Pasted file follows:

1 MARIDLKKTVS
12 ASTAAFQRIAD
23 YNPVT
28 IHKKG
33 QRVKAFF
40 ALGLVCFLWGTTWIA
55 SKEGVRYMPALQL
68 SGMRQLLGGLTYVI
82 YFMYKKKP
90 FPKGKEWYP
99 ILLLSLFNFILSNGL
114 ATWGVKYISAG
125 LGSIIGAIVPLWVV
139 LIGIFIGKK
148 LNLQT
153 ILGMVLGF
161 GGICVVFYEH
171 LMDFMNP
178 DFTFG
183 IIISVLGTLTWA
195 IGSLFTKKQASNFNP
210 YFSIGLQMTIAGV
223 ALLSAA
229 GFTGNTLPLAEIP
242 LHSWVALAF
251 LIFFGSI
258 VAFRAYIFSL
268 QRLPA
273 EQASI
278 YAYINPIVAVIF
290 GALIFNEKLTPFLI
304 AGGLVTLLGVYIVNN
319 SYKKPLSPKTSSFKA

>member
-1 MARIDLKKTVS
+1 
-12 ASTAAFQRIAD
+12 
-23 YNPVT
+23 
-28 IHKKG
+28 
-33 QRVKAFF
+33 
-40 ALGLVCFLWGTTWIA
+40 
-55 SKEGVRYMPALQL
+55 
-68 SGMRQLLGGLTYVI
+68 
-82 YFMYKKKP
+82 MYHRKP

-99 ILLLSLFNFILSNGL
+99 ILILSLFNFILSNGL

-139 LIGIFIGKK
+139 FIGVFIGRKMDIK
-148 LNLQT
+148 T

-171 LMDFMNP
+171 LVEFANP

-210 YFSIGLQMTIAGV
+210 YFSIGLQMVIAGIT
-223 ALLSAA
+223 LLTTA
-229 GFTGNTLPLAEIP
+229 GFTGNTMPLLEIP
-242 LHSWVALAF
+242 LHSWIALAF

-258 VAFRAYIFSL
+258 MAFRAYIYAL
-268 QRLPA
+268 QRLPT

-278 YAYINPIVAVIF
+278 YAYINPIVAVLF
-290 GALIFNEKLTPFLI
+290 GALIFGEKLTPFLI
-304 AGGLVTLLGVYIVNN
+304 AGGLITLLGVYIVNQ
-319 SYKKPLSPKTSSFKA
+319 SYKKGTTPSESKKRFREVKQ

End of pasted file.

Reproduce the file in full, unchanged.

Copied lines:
1 MARIDLKKTVS
12 ASTAAFQRIAD
23 YNPVT
28 IHKKG
33 QRVKAFF
40 ALGLVCFLWGTTWIA
55 SKEGVRYMPALQL
68 SGMRQLLGGLTYVI
82 YFMYKKKP
90 FPKGKEWYP
99 ILLLSLFNFILSNGL
114 ATWGVKYISAG
125 LGSIIGAIVPLWVV
139 LIGIFIGKK
148 LNLQT
153 ILGMVLGF
161 GGICVVFYEH
171 LMDFMNP
178 DFTFG
183 IIISVLGTLTWA
195 IGSLFTKKQASNFNP
210 YFSIGLQMTIAGV
223 ALLSAA
229 GFTGNTLPLAEIP
242 LHSWVALAF
251 LIFFGSI
258 VAFRAYIFSL
268 QRLPA
273 EQASI
278 YAYINPIVAVIF
290 GALIFNEKLTPFLI
304 AGGLVTLLGVYIVNN
319 SYKKPLSPKTSSFKA

>member
-1 MARIDLKKTVS
+1 
-12 ASTAAFQRIAD
+12 
-23 YNPVT
+23 
-28 IHKKG
+28 
-33 QRVKAFF
+33 
-40 ALGLVCFLWGTTWIA
+40 
-55 SKEGVRYMPALQL
+55 
-68 SGMRQLLGGLTYVI
+68 
-82 YFMYKKKP
+82 MYHRKP

-99 ILLLSLFNFILSNGL
+99 ILILSLFNFILSNGL

-139 LIGIFIGKK
+139 FIGVFIGRKMDIK
-148 LNLQT
+148 T

-171 LMDFMNP
+171 LVEFANP

-210 YFSIGLQMTIAGV
+210 YFSIGLQMVIAGIT
-223 ALLSAA
+223 LLTTA
-229 GFTGNTLPLAEIP
+229 GFTGNTMPLLEIP
-242 LHSWVALAF
+242 LHSWIALAF

-258 VAFRAYIFSL
+258 MAFRAYIYAL
-268 QRLPA
+268 QRLPT

-278 YAYINPIVAVIF
+278 YAYINPIVAVLF
-290 GALIFNEKLTPFLI
+290 GALIFGEKLTPFLI
-304 AGGLVTLLGVYIVNN
+304 AGGLITLLGVYIVNQ
-319 SYKKPLSPKTSSFKA
+319 SYKKGTTPSESKKRFREVKQ